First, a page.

Are you looking for how to test a tachometer with a multimeter? Then this article is for you.
Let’s start from the beginning; if you don’t know what a tachometer is or what it does, the following article won’t make much sense, so; what is a tachometer?
It’s an instrument that measures how fast a disk or a shaft rotates. It’s designed to determine RPM or revolutions per minute of an object in motion.
They are commonly used in machines and motors and can be found on boats, cars, and airplanes, to name a few. You might know the tachometer as RPM gauges, rev counters, revolution counters, or only as a tach.
In a car, a tachometer is connected to the dashboard and displays the RPMs of the motor. This informs you when you should shift gear taking the engine’s rotational shaft speed into consideration.
Tachometers measure performance metrics, like the rotational speed on wheels, engines, fans, turbines, or rollers. They can measure traveling rates on, for example, conveyors and the length of wires and sheet products.
Since the tachometer is an essential part of any engine and you’re driving your car with a faulty or broken tachometer, you could be in for a dangerous ride. If you should get stopped by the police with a broken tachometer, you could either be fined or, worse, lose your license. Anyone who’s ever lost their license knows how hard and troublesome it is not to be able to drive.
There are many situations when a tachometer is critical, especially when driving on a highway. Should your tachometer break or not display the right rpm, you could easily take it to a mechanic to get it fixed. But you could also test the tachometer at home using a multimeter.
To quickly test a tachometer at home, all you need are some screwdrivers and, of course, the multimeter. If you don’t already have a multimeter, you can buy one in any electronics store or order one online from websites like Amazon and eBay.
Step-by-step guide will show you how to test a tachometer with a multimeter
But before we start, we’ll give you some quick tips to keep in mind to make the process a lot easier.
• Always wear gloves.
When testing the tachometer with a multimeter, you need to wear gloves since there is a chance that you might get shocked during the testing process.
• Always have someone in the driver’s seat.
To get the most accurate results, there should be a person sitting inside the car. It’s essential that there is a dialog between whoever is testing and the person in the driver’s seat.
• Make sure there is enough gas.
The car needs to be filled up with enough gas before testing to ensure that you can test adequately. A faulty tachometer can result in gas being burnt very quickly.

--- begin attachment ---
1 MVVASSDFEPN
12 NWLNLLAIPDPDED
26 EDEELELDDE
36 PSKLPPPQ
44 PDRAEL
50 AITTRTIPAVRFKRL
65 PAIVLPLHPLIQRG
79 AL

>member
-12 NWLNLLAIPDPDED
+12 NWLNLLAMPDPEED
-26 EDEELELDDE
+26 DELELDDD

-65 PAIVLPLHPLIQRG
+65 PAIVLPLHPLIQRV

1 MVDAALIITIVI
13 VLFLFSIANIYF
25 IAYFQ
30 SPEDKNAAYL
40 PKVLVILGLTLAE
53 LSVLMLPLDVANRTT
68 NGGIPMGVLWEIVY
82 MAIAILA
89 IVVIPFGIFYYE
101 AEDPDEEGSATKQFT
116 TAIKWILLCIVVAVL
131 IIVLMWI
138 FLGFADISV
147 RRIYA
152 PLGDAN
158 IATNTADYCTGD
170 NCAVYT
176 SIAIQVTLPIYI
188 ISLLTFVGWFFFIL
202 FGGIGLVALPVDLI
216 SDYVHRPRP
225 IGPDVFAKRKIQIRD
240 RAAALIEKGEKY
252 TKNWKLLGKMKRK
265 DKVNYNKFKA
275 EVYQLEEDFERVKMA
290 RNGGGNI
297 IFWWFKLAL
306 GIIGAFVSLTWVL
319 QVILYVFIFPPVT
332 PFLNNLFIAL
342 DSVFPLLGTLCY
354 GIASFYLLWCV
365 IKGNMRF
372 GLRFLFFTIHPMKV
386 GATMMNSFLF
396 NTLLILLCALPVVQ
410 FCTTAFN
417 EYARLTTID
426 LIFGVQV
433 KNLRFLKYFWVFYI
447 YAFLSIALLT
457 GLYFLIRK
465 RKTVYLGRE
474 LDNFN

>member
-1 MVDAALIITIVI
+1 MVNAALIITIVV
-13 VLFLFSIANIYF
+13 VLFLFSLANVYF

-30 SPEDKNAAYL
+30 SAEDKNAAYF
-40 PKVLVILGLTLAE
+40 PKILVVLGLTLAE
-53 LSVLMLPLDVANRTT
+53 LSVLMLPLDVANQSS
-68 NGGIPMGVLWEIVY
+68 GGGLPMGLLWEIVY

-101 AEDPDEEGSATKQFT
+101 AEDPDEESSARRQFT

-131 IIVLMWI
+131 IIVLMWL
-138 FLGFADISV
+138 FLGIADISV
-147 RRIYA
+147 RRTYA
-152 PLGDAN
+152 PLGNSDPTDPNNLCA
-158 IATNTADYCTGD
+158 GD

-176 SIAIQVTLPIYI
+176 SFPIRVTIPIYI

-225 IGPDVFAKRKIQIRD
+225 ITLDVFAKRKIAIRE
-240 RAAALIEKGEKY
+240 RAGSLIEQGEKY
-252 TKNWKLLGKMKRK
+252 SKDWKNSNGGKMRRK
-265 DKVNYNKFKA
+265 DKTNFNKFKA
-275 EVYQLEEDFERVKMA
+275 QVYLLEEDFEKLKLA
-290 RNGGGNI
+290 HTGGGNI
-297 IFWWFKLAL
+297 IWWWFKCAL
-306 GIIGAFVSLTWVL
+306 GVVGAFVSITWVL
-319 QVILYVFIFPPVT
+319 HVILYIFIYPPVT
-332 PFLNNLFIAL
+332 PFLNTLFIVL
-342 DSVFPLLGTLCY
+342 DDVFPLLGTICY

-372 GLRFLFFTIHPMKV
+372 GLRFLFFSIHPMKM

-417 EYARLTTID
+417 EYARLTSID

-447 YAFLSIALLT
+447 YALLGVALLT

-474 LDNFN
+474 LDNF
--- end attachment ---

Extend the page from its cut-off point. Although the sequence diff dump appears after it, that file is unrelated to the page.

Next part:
• Have everything you need prepared.
Ensure that you have everything you need beforehand, like screwdrivers, multimeter, and whatever other equipment you might need. This will speed up the testing process, which can be quite time-consuming.
• If, in any case, there should be any confusion after opening the hood because of the numerous wire connections, it’s better that you consult someone that knows cars or a mechanic. Should you fiddle with the wrong wire, you can damage the whole wiring of the vehicle.
Now that we have covered that, it’s time to start testing.
As mentioned above, to get started, you need screwdrivers and a multimeter. Once you have everything in place, you need to calibrate the multimeter.
When calibrating a multimeter, it’s essential that you use the correct calibration for your intended use. The calibrator you are using needs to be at least four times better than the multimeter to calibrate the multimeter correctly. The calibrator also needs to be good enough to cover all the multimeter functions you are using.
Modern multimeters are usually equipped with at least five features that each have a variety of different functions. One crucial factor is that the calibrator has to verify that the multimeter is sufficient to use in full range.
Most manuals will recommend functions and the minimum specs required to calibrate the multimeter properly. Most manufacturers also provide information on the needed test points and fail/pass limits.
Multimeters will also have the manufactures recommendations on the appropriate calibration intervals. Even though following the given intervals can be beneficial, it’s essential to know that a multimeter should also be calibrated when:
• The multimeter is new
• If the multimeter has suffered any trauma
• If you use the multimeter a lot
Creating your own schedule for calibrating the multimeter is highly recommended. Everyone uses their multimeter differently, but every multimeter should be scheduled to be calibrated once a year, every three months, or even every month, depending on how often you use it.
Unlike several other techniques for testing a tachometer with a multimeter, our method doesn’t require you to open the tachometer, nor does it require you to open the car’s dashboard.
All you need to do is to open the hood and locate the ground wire. The ground wire is usually thin and attached to one side of the car and leads to the other, usually located between the engine and the car chassis.
Once you have found the ground wire, you can follow it since it will lead you to the breaker box. Once you located the box, you need to find the cable that leads to the tachometer.
Since there are no clear instructions on how to find the wire that leads to the tachometer, and since every car is different, there is only one way to find it; if you don’t ask a mechanic or you happen to be one, is to try each cable with the multimeter to see which one it is.
This can be quite time-consuming but once located; you can mark it so you can easily find it in the future if needed.